Due to unforgivable oversight, I hadn’t linked Christopher Bird’s website MightyGodKing in the side-bar here… Mr. Bird just showed up in the store here (he’s local) and I recognized my oversight immediately. Anyhow, Chris and I got to talking about the current state of the comics industry and his most recent blog post. I don’t want to misrepresent Mr. Bird’s position so I’ll only talk about my own: I may be a loud-mouthed jerk with a blog, but I know I don’t know better than the creators of my comics when it comes to how those comics are distributed.

I really don’t understand the entitlement of a fan/torrent distributor/comics scanner to say that their desires supercede those of the people who create the work that we’re scanning, distributing, and/or possibly enjoying? I appreciate that Marvel is a terrible corporate and comics citizen, that their online initiative is naive and their promotional interviews are content-free and full of double-speak; it’s all a terrible situation but so what? That doesn’t change the fact that they’re the ones who say what goes with Spider-Man at the end of the day. My frustration extends as far as the end of my nose… and my fingertips as far as the blog is concerned… but no farther than that. Just because Marvel’s comics have a shitty interface or an unwanted run of Gambit comics doesn’t validate my pirating their stuff, it doesn’t excuse or justify it or give me any moral or ethical high-ground. If I’m stealing their IP then I’m a thief, and I either make my peace with that or I don’t, and stop stealing.

Which isn’t to say I’m not a thief, a criminal. We all are, in different ways. Jaywalking, taking a free refill when you’re not supposed to, parking illegally for 5 minutes because “you’re just running in and out”. Whatever, we all break the law every day. The difference is the rhetoric surrounding these infractions and the ones against creators, both ‘real’ and ‘legal’, of our favourite entertainments. In the latter case, it’s a bunch of people screaming very loudly that information wants to be free (or variants thereof) and that the market will sort itself out as long as they get to do whatever they want. In the former case, there is no rhetoric because everyone knows they’re doing something wrong, they’re just taking their chances and maybe donating a few extra dollars to The United Way at Christmas so they feel like a good person.

No matter how egregious, wrong-headed, or flat-out stupid the online policies and initiatives of the publishers of our favourite comics, at the end of the day that’s their business, and they’ll fail or succeed on their merits. Making, hosting, or distributing material that’s illegal? I just don’t have any sympathy for folks getting shut down for that, no matter how good their intentions are.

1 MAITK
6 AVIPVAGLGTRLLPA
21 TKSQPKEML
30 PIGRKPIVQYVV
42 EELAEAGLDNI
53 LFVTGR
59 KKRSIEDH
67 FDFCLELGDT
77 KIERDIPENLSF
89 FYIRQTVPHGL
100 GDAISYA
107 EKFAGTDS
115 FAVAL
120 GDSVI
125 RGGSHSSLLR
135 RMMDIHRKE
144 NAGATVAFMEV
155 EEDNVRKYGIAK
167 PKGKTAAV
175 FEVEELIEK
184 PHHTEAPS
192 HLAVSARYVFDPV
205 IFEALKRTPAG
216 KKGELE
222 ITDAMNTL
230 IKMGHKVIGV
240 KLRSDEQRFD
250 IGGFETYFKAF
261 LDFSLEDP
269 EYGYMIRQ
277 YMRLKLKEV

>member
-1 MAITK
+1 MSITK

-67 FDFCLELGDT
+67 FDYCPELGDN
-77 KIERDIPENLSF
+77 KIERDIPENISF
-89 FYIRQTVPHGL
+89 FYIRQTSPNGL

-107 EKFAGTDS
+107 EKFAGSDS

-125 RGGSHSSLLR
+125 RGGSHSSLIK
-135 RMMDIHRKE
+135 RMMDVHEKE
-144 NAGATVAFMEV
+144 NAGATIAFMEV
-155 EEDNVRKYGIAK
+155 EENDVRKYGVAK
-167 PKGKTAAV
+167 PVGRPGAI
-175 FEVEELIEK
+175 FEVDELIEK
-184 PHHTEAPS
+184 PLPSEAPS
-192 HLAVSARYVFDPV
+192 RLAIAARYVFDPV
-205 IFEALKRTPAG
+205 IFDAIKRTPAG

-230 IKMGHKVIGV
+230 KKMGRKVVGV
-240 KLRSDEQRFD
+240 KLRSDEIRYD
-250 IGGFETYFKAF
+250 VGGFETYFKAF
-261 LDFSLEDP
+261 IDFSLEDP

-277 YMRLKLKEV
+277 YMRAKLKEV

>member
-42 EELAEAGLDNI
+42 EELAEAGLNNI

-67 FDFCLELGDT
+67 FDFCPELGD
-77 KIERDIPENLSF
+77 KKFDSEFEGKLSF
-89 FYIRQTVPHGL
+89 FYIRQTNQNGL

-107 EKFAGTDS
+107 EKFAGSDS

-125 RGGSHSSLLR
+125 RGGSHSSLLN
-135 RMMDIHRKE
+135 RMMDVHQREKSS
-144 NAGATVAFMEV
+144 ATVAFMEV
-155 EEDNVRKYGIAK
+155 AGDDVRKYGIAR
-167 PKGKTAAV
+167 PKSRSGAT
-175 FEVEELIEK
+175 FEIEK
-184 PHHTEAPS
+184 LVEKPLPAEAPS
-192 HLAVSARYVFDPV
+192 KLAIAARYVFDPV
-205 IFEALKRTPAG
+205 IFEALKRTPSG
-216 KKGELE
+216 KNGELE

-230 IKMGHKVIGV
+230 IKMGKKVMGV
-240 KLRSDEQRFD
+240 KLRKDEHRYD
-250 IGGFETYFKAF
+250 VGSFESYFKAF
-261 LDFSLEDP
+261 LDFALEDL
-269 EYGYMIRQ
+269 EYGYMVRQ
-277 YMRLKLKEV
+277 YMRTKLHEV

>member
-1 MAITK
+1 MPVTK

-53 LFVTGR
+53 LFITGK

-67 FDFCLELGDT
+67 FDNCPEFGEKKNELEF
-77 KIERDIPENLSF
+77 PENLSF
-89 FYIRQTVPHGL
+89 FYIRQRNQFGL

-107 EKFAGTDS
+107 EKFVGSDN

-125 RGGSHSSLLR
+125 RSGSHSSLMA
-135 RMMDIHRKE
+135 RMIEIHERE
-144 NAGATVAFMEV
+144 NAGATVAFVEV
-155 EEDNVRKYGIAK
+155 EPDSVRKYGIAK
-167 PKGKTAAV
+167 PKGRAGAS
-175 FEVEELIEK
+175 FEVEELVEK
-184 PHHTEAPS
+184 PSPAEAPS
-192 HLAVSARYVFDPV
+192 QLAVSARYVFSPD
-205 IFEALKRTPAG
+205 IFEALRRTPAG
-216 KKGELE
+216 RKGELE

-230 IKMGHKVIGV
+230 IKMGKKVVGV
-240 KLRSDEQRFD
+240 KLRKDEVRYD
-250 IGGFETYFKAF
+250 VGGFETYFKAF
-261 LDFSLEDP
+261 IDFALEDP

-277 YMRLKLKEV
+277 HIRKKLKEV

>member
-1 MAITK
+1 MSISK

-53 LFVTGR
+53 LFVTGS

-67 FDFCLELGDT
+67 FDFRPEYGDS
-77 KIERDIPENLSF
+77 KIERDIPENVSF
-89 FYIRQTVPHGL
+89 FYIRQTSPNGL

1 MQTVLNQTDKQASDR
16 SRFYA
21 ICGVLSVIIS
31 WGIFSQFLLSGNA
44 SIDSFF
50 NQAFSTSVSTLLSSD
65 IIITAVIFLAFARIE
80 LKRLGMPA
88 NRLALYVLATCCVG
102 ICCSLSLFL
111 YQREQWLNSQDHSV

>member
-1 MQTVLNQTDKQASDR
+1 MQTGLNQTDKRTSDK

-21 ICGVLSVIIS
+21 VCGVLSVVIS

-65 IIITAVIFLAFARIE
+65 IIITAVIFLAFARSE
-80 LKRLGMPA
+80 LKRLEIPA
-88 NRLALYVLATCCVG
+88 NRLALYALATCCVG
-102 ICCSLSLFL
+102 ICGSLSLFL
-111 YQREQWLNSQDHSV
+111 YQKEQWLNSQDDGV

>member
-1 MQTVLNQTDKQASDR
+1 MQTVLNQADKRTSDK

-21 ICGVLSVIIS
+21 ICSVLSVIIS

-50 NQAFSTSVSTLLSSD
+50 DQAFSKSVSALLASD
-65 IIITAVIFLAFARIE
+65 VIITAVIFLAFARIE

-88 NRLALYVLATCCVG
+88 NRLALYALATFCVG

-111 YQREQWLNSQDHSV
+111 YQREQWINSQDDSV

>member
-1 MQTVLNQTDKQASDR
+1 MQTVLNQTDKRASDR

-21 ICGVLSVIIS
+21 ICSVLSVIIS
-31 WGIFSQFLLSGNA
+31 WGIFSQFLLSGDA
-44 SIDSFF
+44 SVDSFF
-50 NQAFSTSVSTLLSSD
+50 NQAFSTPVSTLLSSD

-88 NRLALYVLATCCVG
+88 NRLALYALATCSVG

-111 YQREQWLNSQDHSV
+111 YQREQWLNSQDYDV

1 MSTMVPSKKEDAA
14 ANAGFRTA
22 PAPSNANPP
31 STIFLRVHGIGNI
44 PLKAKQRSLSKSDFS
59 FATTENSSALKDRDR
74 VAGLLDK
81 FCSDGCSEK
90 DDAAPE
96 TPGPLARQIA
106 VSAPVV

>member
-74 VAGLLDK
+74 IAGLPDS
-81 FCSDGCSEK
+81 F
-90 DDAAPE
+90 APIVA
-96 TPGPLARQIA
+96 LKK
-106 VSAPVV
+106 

On the other hand, a work that’s transformative? That parodies, significantly alters, or illuminates an existing work? Excerpts for review? Educational purposes?  Making fun of shit on your blog? Go for it! I’m right there with you! Which is why I wanted to link to Christopher Bird’s MightyGodKing in the first place, because he does superhero comics parodies better and on a more consistent basis than anyone, and he makes me laugh… I just can’t say that I agree with his positions all the time.
- Chris


39 Comments on “The Copyright Debate: Since When Do You Know Best?”

You can track this conversation through its atom feed.

  1. Quietus says:

    I really can’t see how his views conflict with yours. He’s criticizing the abysmal business plan that Marvel has put forward in his post. You’re bringing morality into the debate. Apples and oranges.

  2. Blog@Newsarama » Quote, Unquote says:

    [...] – blogger and retailer Christopher Butcher, on torrenting and entitlement [...]

  3. Chris says:

    Quietus- Well I do think there’s a morality to the issue that’s often ignored, and Chris’ blog post–in my mind–goes further than simple crticism to tacit agreement with illegal distribution because Marvel’s business plan is so poor (and shutting down those illegal sites). But re-reading my post I think it’s also based on some “facts not in evidence” gleaned from my conversation with Chris, in addition to his public posting… I was trying to stay away from that.

    Christopher, if you’re reading, I hope I haven’t misrepresented you in any way. I’ll drop you an e-mail later today.

  4. Quietus says:

    Well, the thing is, regardless of the morality of the issue, people are going to respond to poor policy, sometimes in extralegal ways. Hence, file-sharing. Or illegal immigration. One can argue the morality or not, but regardless, when you have large numbers of people retaliating against the law, one has to wonder if the law is really just, or is really smart or not.

    That’s not to say the laws on IP are the same thing as Prohibition. But when huge numbers of people are ignoring the moral issue, which is debatable in this zone to begin with, well, I think it all becomes secondary.

  5. Roger Benningfield says:

    I’m not one to defend illegal torrents, but this:

    “Well I do think there’s a morality to the issue that’s often ignored…”

    …is something with which I heartily disagree. Laws and morality often cross paths, but not automatically, and not much at all in this case.